Public more divided and confused over GM after 'slanging match'
Two high-profile social media personalities that have been embroiled in an online slanging match were ordered to pay damages and publicly apologize to each other by a court in Beijing Thursday.
Anti-fraud campaigner Fang Shimin, widely known by his online name Fang Zhouzi, and former China Central Television host Cui Yongyuan were also ordered by Haidian District People's Court in Beijing to remove defamatory online posts and pay 45,000 yuan ($7,250) in damages.
Fang sued Cui in January 2014 over the GM food debate. The case was accepted in April this year and the verdict was delivered on Thursday afternoon following a morning hearing.
As the quarrel heated up over the more than two-year period, often descending into personal insults, the public debate also extended from the basic concept of GM food safety to other issues like civilized online behavior.
The court ruling stated that the online spat between Cui and Fang started in September 2013. Both had defamed each other's reputations during this time.
The court found that if the posts were factual, even if strongly worded, they would not be deemed as infringing their reputation rights. However if the accusations could not be supported by evidence, the court said these posts are illegal and ordered them to be removed.
Examples of defamatory posts included Cui saying that Fang was a cheater, a swindler and a kidnapper. Fang posted that interviewees in a documentary Cui made about GM food in the U.S. were hired by Cui to say anti-GM lines.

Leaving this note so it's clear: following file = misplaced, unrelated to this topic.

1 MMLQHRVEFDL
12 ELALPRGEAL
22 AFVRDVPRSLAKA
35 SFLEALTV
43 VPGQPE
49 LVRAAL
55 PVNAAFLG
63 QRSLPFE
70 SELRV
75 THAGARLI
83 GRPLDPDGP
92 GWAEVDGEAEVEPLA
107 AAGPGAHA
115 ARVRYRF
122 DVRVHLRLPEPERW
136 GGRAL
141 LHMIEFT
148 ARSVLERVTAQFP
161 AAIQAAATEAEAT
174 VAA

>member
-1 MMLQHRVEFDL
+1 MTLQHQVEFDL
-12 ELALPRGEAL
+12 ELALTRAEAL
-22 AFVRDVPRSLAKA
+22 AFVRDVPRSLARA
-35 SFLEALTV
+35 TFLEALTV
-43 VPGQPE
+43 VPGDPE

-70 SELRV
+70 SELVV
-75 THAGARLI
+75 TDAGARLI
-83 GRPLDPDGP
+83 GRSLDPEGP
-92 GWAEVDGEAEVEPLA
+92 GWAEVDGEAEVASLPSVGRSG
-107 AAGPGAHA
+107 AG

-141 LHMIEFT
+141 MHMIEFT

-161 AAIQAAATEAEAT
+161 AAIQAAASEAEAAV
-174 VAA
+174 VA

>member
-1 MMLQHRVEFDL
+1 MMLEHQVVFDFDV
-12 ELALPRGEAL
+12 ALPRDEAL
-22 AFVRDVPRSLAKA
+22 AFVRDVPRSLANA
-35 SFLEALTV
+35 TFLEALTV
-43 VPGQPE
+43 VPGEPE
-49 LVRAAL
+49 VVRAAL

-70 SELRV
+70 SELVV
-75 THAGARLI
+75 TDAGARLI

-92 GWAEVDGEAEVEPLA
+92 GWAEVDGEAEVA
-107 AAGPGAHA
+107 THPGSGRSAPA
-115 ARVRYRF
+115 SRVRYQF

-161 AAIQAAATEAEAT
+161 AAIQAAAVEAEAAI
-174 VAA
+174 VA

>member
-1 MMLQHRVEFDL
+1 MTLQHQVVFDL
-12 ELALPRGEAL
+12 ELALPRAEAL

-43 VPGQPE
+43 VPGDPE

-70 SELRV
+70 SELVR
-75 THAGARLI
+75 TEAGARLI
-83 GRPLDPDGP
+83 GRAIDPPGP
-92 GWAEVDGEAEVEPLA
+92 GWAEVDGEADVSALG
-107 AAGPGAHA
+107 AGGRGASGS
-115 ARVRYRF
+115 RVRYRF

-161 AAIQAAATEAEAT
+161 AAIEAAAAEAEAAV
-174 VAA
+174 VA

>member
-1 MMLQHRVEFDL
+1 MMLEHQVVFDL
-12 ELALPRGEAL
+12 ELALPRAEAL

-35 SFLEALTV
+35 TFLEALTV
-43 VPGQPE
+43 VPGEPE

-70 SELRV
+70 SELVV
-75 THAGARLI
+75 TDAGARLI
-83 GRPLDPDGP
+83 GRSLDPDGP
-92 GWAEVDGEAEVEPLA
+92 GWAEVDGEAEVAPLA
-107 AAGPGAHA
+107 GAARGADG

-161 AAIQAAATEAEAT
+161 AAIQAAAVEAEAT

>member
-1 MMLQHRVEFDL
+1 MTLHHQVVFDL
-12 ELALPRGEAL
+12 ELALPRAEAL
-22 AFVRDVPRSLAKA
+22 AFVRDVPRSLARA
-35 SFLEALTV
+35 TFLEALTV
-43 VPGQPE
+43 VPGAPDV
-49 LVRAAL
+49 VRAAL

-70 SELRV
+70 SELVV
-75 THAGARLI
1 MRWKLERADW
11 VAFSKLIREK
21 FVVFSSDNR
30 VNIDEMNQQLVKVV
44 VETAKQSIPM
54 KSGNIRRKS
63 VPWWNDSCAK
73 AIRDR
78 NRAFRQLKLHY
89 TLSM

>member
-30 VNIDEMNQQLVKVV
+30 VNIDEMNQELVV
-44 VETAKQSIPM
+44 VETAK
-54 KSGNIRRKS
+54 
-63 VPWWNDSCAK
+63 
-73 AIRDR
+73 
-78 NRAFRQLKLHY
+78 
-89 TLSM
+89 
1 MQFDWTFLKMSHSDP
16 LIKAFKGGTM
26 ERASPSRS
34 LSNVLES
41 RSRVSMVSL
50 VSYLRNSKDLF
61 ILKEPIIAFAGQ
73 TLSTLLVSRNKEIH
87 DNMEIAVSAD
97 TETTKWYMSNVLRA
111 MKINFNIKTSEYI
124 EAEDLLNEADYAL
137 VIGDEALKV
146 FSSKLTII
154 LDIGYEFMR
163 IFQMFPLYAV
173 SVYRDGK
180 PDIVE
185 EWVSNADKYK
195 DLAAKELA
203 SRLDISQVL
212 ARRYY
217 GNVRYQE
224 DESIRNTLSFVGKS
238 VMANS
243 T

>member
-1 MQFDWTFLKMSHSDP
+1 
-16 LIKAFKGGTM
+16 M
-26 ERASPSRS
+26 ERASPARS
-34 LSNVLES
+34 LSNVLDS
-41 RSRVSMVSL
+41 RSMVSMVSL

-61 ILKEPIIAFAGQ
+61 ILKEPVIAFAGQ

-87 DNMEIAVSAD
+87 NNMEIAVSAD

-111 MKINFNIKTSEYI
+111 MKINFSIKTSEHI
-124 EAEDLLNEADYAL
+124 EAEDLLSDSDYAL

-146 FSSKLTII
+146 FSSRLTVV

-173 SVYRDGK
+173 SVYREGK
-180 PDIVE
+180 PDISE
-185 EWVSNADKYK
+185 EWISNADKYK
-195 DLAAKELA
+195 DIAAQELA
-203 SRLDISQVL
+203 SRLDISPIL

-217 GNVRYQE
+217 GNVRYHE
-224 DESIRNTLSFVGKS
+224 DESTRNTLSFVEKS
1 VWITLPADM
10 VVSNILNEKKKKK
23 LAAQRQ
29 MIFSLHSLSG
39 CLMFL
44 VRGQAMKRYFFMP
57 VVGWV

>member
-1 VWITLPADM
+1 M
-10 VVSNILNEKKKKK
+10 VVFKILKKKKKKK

However, the court said that it was fine for Cui to accuse Fang of buying luxury houses in the U.S. while claiming poverty online. Fang had also said that Cui had no academic background to do GM studies and had used insulting language toward Cui's mother.
Cui released a documentary in March 2014 in which he said that even though Americans had been eating GM food for years, few know about the technology or what it was doing to them.
Fang, a controversial U.S.-educated biochemist, started to promote domestic GM food on the Internet in 2013.
Tian Zhihui, an expert at Chinese University of Communication, said that the feud was quite typical of intellectuals who get involved in online disputes.
"They get very emotional and make the problem personal and forget the boundaries of freedom of speech," said Tian.
The court said that while the pair was debating an issue of public concern, this did not mean malicious personal attacks could be protected by freedom of speech over such issues.
An expert from the Ministry of Agriculture, who requested anonymity, told the Global Times that no scientific facts can be drawn from the two outsiders' debate, which only makes the public more divided and confused.
He said that if they continue their quarrel, the debate will just descend into a slanging match.
Currently, only genetically modified cotton and papaya are approved for commercial production in China. To counter falling agricultural productivity in recent years, the Chinese government stated for the first time in January 2015 that more effort will be put into studying GM organisms.
The GM food debate is a complicated issue, due to convoluted interests involved in the industry, such as overseas firms' plan to export GM food to China, said Luo Yunbo, a food science expert at China Agricultural University.
The public still remains dubious about GM food. A survey in March 2014 on huanqiu.com showed that 72 percent of respondents think GM food is unsafe and 22.5 percent said they are unsure about it. Only 4.8 percent of those polled believed GM food is safe. Another survey on Sina Weibo in 2013 showed that over 50 percent of over 4,000 participants said they are unsure about the safety of GM food.
Meanwhile, Cui and Fang have both stated their intentions to appeal the Thursday court ruling.
Fang told media after the hearing that he did not accept the court's decision and only sought to disseminate knowledge of GM technology and to correct rumors spread by Cui and others.
Cui described Fang as a "rogue" on his Sina Weibo Thursday.
A commentary published on the People's Daily WeChat account said that the court ruling shows clearly the two did not know where to draw the line in free speech and that both should reach a consensus on how to discuss in a civilized way in public.